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Enacted in 1965, Medicaid is the major public financing program for providing health and long-term care coverage to the low-income population of the United States. It was originally enacted as a means of providing funds to help states provide health care for welfare recipients and has evolved into a program that finances care for more than one in seven Americans. Medicaid enables millions of Americans to gain access to needed health services, helping to close the gaps in care between the poor and nonpoor, ease the financial burdens of health care, and provide a health care safety net for the nation.
Authorized under Title XIX of the Social Security Act, Medicaid is a means-tested entitlement program financed by the states and the federal government and administered by the states. Federal financial assistance is provided to states for coverage of specific groups of people, and benefits are paid for by the states and through federal matching payments based on each state's per capita income. The federal share ranges from 50 to 80
Although Medicaid was created to assist low-income Americans, coverage is dependent upon several other criteria in addition to income. Eligibility is primarily for those persons falling into particular categories, such as low-income children, pregnant women, elderly people, people with disabilities, and parents not exceeding specific income thresholds. Single adults are generally ineligible, no matter how poor, unless they are disabled. Within federal guidelines, states set their own income and asset eligibility criteria for Medicaid, resulting in large variations in coverage among states.
In 1998, 40.4 million people were enrolled in Medicaid. This included 20.7 million low-income children and 8.6 million low-income adults in families with children. The vast majority of adults were women. Historically, most women and children have been eligible for Medicaid because they received cash assistance through Aid to Families with Dependent Children (AFDC). Over time, eligibility was expanded to women and children not receiving welfare. The Temporary Assistance to Needy Families (TANF) welfare reforms implemented in 1996 officially severed the automatic link between Medicaid coverage and cash assistance for families.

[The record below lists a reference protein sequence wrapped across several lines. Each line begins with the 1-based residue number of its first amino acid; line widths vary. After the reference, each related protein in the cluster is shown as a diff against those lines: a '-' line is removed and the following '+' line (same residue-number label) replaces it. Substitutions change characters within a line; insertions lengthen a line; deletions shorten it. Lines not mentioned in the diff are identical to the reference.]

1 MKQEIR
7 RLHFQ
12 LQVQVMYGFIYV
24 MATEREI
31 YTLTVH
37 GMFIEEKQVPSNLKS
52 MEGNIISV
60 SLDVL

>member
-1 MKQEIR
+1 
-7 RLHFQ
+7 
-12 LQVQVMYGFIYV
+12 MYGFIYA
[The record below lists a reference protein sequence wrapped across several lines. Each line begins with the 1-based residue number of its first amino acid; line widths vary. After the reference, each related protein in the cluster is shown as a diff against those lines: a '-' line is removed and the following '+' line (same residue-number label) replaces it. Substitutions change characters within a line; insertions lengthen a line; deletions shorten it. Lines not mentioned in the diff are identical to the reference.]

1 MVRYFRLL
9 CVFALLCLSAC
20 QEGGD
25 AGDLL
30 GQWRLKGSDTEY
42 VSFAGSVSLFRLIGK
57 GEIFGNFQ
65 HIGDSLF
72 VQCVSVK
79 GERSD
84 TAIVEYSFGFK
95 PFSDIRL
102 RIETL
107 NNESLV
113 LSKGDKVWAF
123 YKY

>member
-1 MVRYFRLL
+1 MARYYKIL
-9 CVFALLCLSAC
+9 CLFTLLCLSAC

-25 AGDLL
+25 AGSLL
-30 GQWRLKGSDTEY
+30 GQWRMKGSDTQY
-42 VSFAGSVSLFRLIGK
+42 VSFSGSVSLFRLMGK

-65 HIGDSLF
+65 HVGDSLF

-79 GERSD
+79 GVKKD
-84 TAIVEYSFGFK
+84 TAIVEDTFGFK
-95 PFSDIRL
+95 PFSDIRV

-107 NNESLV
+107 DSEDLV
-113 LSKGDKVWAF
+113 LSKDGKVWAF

There were 4.1 million elderly persons covered by Medicaid in 1998. Some elderly persons are eligible because they receive cash assistance through Supplemental Security Income (SSI), and others have incomes too high to qualify for cash assistance but spend-down to Medicaid by incurring high health care expenses. Many elderly Medicaid beneficiaries are "dual eligibles," or people who receive both Medicare and Medicaid. These people rely on Medicaid for assistance with Medicare's cost-sharing requirements and premiums, and sometimes for coverage of services not included in the Medicare benefits package (i.e., long-term care or prescription drugs).
Medicaid also covered 7.0 million blind and disabled persons in 1998. Most disabled persons
are eligible for Medicaid because they receive SSI cash assistance, though some spend-down to eligibility. Some disabled Medicaid beneficiaries are also dual eligibles.
From the perspective of whom is served, Medicaid is predominantly a program assisting low-income families, but from the perspective of how Medicaid dollars are spent, Medicaid funds primarily serve the low-income aged and low-income disabled populations. Adults and children in low-income families make up nearly three quarters (73%) of enrollees, but account for only 25 percent of spending (see Figure 1). In contrast, the elderly and disabled account for 27 percent of enrollees and the majority (67%) of spending, largely due to their intensive use of acute care services and the costliness of long-term care in institutional settings. In 1998, the average per capita cost for a child on Medicaid was $1,225, almost all of which went to basic acute care, while the corresponding figures for the disabled and elderly were $9,558 and $11,235, respectively, a significant portion of which went to long-term care services.
Although Medicaid is a key source of coverage for the low-income population, in 1998 it covered
only about a quarter of nonelderly Americans with incomes below 200 percent of the poverty level. Limits on coverage were largely due to limits on eligibility, especially for adults, and enrollment obstacles for those who are eligible. The decoupling of Medicaid and welfare, as well as the 1997 State Children's Health Insurance Program to extend coverage additional low-income children, offers states new opportunities to extend Medicaid coverage to millions of low-income children and their parents. Many states, however, have yet to draw on this new flexibility to extend Medicaid.
Author Info: DIANE ROWLAND, RACHEL GARFIELD, The Gale Group Inc., Macmillan Reference USA, New York, Gale Encyclopedia of Public Health, 2002
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